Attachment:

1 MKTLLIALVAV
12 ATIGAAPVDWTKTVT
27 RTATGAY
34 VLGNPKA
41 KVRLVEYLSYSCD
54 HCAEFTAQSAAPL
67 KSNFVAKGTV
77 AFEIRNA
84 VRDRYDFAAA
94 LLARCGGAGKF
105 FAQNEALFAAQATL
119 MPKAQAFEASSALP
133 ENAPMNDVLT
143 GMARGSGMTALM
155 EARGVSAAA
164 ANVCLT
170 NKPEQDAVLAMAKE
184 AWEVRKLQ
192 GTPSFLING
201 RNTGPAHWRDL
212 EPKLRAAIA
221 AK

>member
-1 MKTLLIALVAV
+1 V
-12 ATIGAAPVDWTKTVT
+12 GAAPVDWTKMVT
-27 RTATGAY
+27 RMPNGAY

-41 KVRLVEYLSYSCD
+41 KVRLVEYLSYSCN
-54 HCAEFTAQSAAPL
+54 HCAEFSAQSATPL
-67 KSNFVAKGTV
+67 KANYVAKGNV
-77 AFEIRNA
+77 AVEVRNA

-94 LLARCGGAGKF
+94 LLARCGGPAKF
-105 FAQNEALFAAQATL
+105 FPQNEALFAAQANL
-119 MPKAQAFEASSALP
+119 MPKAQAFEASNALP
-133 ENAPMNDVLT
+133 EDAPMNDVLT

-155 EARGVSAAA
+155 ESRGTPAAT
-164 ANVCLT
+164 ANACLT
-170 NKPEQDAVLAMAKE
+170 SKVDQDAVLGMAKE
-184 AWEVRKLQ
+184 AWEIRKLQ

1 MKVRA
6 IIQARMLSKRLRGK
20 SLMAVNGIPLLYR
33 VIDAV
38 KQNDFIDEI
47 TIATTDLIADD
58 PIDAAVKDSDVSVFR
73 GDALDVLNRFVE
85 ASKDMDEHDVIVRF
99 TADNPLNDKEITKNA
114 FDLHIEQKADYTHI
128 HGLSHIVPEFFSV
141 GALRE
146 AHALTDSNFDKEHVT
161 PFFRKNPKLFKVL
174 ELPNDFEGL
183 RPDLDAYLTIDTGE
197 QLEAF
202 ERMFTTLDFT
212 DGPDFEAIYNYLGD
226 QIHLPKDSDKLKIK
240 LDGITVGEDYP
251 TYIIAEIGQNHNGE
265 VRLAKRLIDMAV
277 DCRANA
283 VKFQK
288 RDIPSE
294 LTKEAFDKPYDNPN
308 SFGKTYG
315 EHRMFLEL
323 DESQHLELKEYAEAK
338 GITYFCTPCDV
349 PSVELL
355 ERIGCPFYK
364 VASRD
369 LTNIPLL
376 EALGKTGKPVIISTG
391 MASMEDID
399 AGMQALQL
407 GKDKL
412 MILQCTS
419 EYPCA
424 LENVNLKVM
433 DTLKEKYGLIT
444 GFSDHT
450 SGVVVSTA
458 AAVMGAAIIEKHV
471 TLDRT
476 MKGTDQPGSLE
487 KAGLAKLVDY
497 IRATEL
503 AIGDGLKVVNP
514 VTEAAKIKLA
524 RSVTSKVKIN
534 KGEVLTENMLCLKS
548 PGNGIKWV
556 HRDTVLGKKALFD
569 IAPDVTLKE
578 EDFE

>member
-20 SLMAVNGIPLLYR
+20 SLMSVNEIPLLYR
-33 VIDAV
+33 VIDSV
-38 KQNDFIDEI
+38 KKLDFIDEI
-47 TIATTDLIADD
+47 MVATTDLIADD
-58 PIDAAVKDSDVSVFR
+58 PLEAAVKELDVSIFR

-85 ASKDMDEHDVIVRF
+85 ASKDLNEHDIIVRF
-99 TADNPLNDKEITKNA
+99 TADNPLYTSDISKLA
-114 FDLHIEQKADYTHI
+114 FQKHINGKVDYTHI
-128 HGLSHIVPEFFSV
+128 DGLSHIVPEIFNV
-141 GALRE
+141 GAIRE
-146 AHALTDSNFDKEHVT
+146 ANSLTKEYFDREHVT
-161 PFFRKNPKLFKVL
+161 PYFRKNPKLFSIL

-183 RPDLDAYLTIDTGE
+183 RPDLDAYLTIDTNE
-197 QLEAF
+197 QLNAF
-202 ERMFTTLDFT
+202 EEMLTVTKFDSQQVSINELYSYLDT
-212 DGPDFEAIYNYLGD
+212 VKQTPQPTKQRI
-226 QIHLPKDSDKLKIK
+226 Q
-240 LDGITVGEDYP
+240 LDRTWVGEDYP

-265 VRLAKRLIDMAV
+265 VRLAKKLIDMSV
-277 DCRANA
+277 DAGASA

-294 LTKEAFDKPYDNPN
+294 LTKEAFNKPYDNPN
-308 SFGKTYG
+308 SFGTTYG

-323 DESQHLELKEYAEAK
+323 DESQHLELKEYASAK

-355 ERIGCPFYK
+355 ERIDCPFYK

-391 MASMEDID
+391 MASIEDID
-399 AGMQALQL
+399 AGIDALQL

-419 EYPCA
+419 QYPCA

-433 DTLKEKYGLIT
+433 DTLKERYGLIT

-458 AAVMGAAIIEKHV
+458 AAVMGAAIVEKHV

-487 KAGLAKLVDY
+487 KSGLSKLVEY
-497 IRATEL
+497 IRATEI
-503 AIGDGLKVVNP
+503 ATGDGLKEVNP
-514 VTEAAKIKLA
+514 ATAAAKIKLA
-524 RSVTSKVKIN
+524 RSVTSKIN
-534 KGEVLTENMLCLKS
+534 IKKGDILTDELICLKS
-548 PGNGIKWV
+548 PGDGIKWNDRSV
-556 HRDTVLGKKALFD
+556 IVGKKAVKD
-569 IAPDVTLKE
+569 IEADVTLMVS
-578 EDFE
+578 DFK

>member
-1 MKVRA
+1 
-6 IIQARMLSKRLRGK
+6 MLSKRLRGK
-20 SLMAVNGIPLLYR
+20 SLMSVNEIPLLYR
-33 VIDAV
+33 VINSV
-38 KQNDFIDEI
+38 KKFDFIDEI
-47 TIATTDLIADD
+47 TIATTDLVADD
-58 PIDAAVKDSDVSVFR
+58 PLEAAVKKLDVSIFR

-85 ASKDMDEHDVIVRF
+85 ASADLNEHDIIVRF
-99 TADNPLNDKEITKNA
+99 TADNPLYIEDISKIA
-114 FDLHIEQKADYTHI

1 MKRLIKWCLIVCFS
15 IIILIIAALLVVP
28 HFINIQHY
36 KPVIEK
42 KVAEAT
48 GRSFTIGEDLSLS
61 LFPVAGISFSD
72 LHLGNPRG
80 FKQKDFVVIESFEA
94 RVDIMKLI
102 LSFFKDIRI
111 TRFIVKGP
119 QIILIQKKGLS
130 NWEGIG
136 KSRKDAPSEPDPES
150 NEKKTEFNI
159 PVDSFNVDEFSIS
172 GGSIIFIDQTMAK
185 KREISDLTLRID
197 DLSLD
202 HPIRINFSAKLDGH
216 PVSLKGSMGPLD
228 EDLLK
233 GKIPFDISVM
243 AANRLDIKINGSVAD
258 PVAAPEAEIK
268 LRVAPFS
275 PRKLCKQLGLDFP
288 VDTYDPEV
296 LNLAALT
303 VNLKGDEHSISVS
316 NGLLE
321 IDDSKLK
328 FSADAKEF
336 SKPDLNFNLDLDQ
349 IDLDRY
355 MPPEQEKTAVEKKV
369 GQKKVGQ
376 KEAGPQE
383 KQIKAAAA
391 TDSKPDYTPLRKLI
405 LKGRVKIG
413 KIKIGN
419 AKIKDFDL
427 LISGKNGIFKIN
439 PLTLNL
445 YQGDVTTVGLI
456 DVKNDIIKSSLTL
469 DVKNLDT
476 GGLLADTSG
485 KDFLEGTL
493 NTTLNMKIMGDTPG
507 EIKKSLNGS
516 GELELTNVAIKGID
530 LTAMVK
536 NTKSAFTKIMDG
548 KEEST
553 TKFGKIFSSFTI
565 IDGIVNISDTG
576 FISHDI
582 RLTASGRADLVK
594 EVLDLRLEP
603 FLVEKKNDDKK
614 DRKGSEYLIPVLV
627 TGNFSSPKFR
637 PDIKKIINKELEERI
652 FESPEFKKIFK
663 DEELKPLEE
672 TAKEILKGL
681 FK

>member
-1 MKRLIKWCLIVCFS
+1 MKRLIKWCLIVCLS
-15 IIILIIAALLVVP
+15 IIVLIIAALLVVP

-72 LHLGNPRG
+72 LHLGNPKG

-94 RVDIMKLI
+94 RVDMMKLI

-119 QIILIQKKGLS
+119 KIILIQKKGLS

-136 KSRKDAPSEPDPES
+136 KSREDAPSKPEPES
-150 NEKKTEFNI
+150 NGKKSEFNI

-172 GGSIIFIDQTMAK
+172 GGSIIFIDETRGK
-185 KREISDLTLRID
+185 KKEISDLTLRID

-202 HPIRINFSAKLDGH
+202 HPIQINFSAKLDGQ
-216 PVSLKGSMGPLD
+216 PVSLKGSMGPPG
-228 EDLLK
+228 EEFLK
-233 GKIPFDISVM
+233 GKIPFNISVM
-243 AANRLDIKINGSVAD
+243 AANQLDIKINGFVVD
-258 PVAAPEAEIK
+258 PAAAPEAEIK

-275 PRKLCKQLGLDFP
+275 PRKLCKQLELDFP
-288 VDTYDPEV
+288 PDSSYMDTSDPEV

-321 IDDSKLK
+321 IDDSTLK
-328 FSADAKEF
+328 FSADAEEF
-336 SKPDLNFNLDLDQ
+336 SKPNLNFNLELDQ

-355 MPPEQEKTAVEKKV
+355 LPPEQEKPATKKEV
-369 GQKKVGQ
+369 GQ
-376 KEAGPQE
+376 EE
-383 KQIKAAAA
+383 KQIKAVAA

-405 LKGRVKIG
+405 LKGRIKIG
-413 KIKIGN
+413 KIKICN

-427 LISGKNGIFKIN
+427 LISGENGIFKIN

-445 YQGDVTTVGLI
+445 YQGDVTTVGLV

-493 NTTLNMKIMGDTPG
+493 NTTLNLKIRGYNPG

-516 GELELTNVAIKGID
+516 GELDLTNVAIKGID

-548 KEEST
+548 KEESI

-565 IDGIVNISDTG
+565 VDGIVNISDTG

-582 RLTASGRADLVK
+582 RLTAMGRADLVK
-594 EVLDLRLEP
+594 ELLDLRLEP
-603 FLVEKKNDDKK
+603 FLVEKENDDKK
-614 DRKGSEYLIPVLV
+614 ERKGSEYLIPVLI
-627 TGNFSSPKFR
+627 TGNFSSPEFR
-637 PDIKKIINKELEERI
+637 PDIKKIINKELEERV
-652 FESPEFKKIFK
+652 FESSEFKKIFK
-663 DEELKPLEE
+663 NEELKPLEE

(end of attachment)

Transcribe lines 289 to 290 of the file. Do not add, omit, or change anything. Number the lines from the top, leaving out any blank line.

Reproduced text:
-94 RVDIMKLI
+94 RVDMMKLI